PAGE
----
The present special issue is the first in a series to be devoted to the macrofossil content of the uppermost Cretaceous chalks and biocalcarenites in the type area of the Maastrichtian Stage, the youngest time slice of the Mesozoic Era, dated 70.6 ± 0.6 at the base and 65.5 ± 0.3 Ma at the top (www.stratigraphy.org; see also Husson et al., 2011). The time is right to have such a series, because macrofossils from the area are immensely popular with professional and amateur palaeontologists alike. In fact, new taxa are being discovered almost every month; these either present new records for the area of species known from elsewhere or undescribed forms in need of a name. This may come as some surprise, because several smaller, albeit prolific, quarries in southern Limburg have been closed down in recent years and quarrying activities at the ENCI-HeidelbergCement Group quarry (Maastricht) are to cease on July 1, 2018. In addition, on a daily basis, we receive queries from both collectors and fellow professionals on how to track down literature items on particular fossils from the type Maastrichtian. In general, papers on most biota are seriously outdated, and older works often are hard to come by and suffer from a lack of stratigraphical detail. Other data are widely dispersed in the literature and time-consuming library searches would be needed to get hold of these. Other complicating factors are that not all papers are in English, or appeared in local or regional journals, with a limited distribution.
Although macrofossils of all kinds from the type Maastrichtian are renowned, there has always been a strong bias towards vertebrates (mosasaurs, turtles, sharks, rays and bony fish), echinoids and ammonites. It is not surprising, therefore, to see a plethora of recent papers on these groups (e.g., Herman, 1977; Kennedy, 1987; van der Ham et al., 1987, 2006; Mulder, 2003; Schulp, 2006; Brouwers et al., 2012), while others are more or less ignored. They do deserve better, though.
In an attempt to bring several of the lesser-loved fossil groups to the attention of collectors, a series of smaller contributions in the Dutch journal Natuurhistorisch Maandblad, entitled, ‘Opmerkelijke Luiks-Limburgse Krijtfossielen‘, has been running since 1995. In addition, a profusely illustrated catalogue of fossils from the ENCI-HeidelbergCement Group quarry was published in 1998 by Jagt et al.; this was rapidly sold out, illustrating the need for such overviews. Fortunately, interest in other types of macrofossils has increased in recent years. For instance, thecideid and craniid brachiopods, monographed in 1959 and 1969, respectively (Backhaus, 1959; Kruytzer, 1969), are now being revised, and other articulate genera and species have been erected in recent years (Simon, 2003, 2004a, 2004b, 2005, 2007a, 2007b, 2011; Simon & Owen, 2001). Additional groups have also witnessed a surge of interest, including crabs (Collins et al., 1995; van Bakel et al., 2003; Fraaije, 1996a, 1996b, 1997, 2002a, 2002b, 2003; Fraaije & van Bakel, 1998; Jagt et al., 2010), branchiurans (Fraaije et al., 2003), cirripedes (Jagt, 2011), crinoids, ophiuroids and asteroids (Jagt, 1999, 2000), and terrestrial plants and associated fungi (van der Ham et al., 2001, 2003a, 2003b, 2004, 2010, 2011; van der Ham & Dortangs, 2005). But the large majority, including bivalves, gastropods, nautiloids, sponges, scleractinian corals and trace fossils, are still waiting for a detailed taxonomic treatment.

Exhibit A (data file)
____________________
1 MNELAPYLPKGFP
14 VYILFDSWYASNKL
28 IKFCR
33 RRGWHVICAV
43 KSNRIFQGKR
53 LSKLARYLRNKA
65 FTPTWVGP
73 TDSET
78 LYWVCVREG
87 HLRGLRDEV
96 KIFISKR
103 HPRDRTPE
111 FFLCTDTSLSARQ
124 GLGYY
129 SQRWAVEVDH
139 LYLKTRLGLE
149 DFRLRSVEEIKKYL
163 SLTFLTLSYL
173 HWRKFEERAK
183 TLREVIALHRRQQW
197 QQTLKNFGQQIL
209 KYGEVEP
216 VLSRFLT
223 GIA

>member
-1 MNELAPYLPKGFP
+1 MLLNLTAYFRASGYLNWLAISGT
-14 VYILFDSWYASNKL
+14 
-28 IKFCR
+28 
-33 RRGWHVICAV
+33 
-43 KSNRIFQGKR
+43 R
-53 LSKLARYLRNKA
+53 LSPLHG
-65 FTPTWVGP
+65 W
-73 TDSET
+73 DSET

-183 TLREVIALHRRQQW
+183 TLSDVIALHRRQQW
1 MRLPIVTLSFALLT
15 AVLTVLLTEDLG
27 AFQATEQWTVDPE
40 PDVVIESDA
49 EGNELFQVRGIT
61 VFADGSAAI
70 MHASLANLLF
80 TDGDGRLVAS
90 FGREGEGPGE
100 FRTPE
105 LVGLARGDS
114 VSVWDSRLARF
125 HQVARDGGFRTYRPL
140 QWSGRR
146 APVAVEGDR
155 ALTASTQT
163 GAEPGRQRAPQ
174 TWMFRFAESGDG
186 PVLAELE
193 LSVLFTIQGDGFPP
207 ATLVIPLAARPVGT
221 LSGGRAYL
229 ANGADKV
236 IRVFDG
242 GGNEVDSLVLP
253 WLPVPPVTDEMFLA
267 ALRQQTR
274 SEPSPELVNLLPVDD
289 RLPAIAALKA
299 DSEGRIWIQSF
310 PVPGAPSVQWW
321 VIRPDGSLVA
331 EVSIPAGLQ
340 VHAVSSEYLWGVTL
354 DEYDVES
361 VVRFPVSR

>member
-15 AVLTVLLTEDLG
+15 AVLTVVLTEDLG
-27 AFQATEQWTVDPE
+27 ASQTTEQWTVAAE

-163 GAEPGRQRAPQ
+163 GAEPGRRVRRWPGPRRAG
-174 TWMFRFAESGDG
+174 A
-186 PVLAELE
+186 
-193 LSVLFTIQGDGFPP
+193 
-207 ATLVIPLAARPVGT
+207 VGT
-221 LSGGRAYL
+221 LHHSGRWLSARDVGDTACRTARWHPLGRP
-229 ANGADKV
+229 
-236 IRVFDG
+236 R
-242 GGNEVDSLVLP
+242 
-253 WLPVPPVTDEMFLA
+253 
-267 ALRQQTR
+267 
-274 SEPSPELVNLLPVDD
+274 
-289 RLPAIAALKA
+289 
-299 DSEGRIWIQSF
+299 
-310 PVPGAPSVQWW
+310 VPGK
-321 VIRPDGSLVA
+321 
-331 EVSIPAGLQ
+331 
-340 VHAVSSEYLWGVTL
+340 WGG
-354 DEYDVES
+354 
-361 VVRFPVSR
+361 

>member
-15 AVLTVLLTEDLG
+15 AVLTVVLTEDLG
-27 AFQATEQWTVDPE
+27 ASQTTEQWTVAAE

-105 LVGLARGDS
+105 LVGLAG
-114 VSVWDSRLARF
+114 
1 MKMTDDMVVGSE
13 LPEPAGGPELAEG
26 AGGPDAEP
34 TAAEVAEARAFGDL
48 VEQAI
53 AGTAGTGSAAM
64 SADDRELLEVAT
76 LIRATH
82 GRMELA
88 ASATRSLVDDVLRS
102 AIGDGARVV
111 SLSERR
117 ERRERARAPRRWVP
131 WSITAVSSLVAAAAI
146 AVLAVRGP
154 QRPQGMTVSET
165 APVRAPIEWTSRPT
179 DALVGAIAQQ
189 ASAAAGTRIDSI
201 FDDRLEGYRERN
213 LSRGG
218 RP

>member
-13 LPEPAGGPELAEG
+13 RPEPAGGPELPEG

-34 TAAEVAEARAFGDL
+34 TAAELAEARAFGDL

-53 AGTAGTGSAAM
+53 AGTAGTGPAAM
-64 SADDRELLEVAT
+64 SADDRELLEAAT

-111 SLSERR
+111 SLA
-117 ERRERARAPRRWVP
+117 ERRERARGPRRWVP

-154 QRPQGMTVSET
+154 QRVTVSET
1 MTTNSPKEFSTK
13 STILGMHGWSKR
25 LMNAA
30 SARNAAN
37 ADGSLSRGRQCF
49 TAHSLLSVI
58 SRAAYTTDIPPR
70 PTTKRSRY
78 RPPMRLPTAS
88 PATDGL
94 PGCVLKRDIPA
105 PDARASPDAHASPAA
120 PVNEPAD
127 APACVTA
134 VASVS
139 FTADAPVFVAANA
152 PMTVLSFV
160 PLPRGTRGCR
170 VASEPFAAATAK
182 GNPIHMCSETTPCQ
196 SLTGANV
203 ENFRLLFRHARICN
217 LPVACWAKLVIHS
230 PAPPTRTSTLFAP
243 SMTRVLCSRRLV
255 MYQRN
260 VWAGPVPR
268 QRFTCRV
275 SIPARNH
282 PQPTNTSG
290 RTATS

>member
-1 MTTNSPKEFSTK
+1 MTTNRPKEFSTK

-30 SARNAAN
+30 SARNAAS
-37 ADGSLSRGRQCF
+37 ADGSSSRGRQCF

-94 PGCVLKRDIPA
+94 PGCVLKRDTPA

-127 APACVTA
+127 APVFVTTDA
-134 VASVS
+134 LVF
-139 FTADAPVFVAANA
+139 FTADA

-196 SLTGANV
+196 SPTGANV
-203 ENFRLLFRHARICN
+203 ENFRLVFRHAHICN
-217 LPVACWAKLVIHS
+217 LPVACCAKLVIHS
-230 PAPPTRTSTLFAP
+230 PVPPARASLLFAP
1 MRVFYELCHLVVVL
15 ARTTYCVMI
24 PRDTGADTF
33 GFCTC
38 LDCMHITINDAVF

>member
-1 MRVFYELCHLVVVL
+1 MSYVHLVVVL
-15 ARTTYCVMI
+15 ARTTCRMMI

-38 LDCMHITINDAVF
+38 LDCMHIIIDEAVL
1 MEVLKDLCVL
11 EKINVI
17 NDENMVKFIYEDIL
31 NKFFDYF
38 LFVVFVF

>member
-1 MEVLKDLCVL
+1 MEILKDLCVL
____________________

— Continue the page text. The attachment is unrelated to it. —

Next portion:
All of these drawbacks we wish to counter by issuing a kind of identification guide to the macrofossil content of these strata, in several parts, to be published on a regular basis. Each special issue will comprise a certain number of peer-reviewed papers. Rather than publish a pocket-sized field guide, like the admirable ones issued by the Palaeontological Association (London), we have opted for such a series, because it offers authors the opportunity to erect new taxa and, in time, revise or modify chapters for successive issues.
The present volume contains a revision of the stratigraphy of all strata of Maastrichtian age in the type area of that stage and five chapters on macrofossils. These treat larger benthic foraminifera, sabellid and serpulid polychaete worms, scaphopod molluscs, coleoid cephalopods and ray-finned fish. Contributions to the present issue were reviewed by L. Cavin, J. Kriwet, C.P. Palmer and the present editors.